Thoughts on an old favorite- Gone With the Wind

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25-Gone-With-The-Wind-Movie-Quotes-that-Give-Us-Chills-MainPhotoGone With the Wind

by Margaret Mitchell

1936

On of the best parts of touring colleges with your child is the chance to go into all the great bookstores that are always around these schools.  On one such trip, I picked up a new (sed) copy of Gone With the Wind to replace mine old one- a 1970s paperback with a cover from the movie- you know which one I am talking about.  This new copy is larger, hence larger print, which these old eyes need.  So when I started looking around for something to read right before Christmas, I chose this!  As almost everyone has read the book, or seen the movie, or just knows the story, I am not going to summarize or review.  I hardly feel like my opinion matter a bit for this classic.  Instead, I just want to offer some thoughts that come to me now in my 40s- a good ten years after the last time I read it.

Scarlett is an absolute bitch.

She is.  But then again, she is 16 at the start of the book.  Maybe not actually a bitch, but a spoiled, cosseted teenager.   She is used to getting her own way, pouts when she doesn’t, and refuses to give in.  When Ashley refuses her at the start of the book, she flirts with another man and accepts his marriage proposal that same night,  just to get back at Ashley.  Mature.

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She doesn’t let death or war stop her fun.

After Charles dies, she moves to Atlanta, because there is nothing going on at Tara- no balls, no beaux, no fun.  She moves in with Aunt Pittypat and Miss Melly, even though she “hates” her, so that she can see new people and do things in the bustling city.  She hates wearing mourning.

Rhett knows Scarlett deep down, the way you could only wish someone could really know you when you’re young.

When he sees her working the stand at the dance, he knows she is dying to get out there.  He bids for her, even though the whole town is shocked.  And she goes along with it.  Then he brings her beautiful hats and fabric, tempting her to discard her mourning clothes.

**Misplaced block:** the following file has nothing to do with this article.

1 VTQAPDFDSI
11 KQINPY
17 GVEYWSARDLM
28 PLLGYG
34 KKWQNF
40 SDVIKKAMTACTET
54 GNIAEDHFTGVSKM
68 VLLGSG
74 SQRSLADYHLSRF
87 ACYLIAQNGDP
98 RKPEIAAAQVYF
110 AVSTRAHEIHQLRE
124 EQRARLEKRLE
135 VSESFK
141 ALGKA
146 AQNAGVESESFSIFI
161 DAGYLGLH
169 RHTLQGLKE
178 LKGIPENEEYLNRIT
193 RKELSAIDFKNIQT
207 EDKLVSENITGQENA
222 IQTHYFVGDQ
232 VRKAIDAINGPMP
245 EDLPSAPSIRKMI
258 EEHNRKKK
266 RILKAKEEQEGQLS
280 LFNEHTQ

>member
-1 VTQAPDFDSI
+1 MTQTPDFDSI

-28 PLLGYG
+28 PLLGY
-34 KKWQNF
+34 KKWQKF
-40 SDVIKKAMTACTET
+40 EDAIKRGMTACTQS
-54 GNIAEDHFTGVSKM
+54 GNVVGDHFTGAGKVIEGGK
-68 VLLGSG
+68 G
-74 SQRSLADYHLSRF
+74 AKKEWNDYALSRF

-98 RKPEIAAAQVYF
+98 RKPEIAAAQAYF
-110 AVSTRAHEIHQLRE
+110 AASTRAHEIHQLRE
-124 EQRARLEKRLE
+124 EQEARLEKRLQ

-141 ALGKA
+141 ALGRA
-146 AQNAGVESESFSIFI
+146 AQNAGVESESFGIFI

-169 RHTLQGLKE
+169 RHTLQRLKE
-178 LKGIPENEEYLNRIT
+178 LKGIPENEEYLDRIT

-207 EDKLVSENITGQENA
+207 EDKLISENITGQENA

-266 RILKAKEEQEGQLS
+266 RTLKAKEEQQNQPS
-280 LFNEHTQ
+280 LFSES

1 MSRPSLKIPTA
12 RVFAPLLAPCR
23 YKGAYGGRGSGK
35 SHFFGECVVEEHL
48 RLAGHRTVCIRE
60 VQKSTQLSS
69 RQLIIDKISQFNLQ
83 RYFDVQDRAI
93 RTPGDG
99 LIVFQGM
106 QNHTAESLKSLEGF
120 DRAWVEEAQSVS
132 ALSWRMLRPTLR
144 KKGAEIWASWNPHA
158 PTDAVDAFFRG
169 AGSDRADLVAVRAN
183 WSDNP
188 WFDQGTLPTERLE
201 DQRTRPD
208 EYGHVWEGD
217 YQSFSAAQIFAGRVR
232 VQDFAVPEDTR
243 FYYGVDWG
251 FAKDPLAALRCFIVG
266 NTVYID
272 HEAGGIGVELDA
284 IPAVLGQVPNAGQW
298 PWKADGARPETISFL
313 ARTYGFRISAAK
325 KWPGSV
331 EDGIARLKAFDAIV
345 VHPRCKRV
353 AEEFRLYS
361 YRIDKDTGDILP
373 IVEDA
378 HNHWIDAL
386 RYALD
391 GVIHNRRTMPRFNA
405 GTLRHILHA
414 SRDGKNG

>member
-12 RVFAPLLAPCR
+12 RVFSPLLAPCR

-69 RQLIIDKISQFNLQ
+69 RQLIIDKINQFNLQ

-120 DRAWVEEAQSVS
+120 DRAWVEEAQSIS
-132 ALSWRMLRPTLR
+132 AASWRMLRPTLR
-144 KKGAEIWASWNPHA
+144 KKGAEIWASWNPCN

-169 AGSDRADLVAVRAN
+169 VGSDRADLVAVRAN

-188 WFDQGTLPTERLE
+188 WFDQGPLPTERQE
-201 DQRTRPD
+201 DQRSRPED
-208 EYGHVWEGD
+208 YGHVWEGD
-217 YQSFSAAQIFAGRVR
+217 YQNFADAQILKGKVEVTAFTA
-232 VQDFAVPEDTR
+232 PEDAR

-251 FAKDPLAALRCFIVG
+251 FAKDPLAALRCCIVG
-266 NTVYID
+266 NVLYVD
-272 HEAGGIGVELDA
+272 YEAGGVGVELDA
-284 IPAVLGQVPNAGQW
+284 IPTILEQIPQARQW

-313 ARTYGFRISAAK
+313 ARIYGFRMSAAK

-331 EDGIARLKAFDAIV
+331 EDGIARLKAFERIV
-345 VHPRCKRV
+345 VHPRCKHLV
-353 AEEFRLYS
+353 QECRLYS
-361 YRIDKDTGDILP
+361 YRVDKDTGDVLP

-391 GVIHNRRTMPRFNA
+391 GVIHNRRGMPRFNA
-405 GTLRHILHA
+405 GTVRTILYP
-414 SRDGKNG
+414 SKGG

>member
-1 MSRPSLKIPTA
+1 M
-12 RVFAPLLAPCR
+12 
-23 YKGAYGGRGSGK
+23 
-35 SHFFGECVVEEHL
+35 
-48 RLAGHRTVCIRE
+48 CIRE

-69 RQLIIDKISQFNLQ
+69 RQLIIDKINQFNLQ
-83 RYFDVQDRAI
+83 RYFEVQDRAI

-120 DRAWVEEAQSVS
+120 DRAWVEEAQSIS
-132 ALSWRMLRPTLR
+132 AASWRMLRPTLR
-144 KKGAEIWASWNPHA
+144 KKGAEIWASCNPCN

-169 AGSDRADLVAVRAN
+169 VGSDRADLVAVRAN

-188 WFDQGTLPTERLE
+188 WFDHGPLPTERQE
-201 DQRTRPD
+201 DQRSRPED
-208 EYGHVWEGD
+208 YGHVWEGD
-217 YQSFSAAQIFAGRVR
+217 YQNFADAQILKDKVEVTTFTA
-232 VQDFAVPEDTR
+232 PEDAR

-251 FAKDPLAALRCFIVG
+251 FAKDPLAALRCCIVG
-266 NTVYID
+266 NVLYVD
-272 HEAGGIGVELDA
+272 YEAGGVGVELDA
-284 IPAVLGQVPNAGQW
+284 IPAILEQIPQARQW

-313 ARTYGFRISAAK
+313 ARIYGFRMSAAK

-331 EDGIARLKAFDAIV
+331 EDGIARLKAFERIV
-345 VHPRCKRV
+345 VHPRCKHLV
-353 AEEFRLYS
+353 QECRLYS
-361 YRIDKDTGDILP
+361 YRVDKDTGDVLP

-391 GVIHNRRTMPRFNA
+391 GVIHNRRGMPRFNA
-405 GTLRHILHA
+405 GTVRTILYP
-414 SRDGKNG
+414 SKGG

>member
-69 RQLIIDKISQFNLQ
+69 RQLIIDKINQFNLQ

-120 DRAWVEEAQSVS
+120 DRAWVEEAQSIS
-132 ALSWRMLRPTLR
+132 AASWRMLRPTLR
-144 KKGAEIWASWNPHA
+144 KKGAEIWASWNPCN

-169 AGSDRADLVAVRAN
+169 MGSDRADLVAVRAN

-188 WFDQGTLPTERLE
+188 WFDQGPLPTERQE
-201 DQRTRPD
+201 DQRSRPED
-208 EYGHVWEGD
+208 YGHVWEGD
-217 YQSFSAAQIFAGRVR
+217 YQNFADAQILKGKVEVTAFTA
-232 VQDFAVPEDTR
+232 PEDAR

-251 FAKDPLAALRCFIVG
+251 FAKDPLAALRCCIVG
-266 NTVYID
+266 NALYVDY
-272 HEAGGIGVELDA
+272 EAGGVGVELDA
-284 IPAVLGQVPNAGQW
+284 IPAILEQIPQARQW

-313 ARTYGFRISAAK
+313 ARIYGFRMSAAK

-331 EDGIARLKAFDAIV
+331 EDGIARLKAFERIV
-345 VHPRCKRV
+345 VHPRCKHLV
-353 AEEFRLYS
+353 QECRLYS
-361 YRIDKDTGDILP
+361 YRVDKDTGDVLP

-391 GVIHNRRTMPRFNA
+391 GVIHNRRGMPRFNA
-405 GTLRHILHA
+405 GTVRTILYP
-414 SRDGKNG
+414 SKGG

**FILE** Rhett Butler and Scarlett O'Hara are seen dancing in this scene from the movie "Gone With the Wind," in the late 1930s.  The American Civil War saga starring Clark Gable, center, and Vivien Leigh, in black dress,  is the most-watched movie in British history, according to the British Film Institute, Sunday Nov. 28, 2004.(AP Photo/New Line Cinema, File)

Miss Melly is the only genuinely good character in this book.

She loves Scarlett and only ever sees the good in her- even when there isn’t any there to see.

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In typical fashion, she wants what she can’t have.  And doesn’t know what she has until she loses it.

Ashley, her good name, friends, Tara, Melly, and then Rhett.

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Rhett and Scarlett are perfect for each other.

Why doesn’t it work out?????

I actually read the sequel called Scarlett by Alexander Ripley (good book- badddd movie)  and I like the ending there.

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and my favorite- She is a survivor.

Her husband dies and she is a widow and mother at 17, so she moves to Atlanta.

The Yankees advance and Atlanta falls to them, all while Melly is in labor, so she stays with her and then escapes to Tara.

Tara is in ruins and Yankees are all over, so she puts everyone to work, and protect what little they have.  She shoots a man who comes to steal from them, and Melly helps her bury him.

She is going to lose Tara to taxes, so she seduces and marries her sister finance, so he can give her the tax money.

Unfortunately, Scarlett is at her best when things are bad.  When all is well, she is awful.  Guess that really says something.

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Have you read Gone With the Wind?

What are your thoughts?

 

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3 thoughts on “Thoughts on an old favorite- Gone With the Wind

  1. Ah, how nice to revisit an old favorite! It’s been years since I last read (or re-read) Gone With the Wind, and now you’ve made me want to pick it up again. When I first read it (in high school), I never really put in the context of Scarlett being a teen-aged girl at the beginning (maybe because Vivien Leigh always looked like a woman), but it’s so true that her behavior is entirely fitting for her age and upbringing. She is a total survivor, but as you say, one who doesn’t know what really matters to her until it’s gone.

  2. I agree – Scarlett is kind of a bitch! It’s such a great story though, and I’ve read it a couple of times, and watched the movie countless times. I haven’t read that sequel – but probably should!

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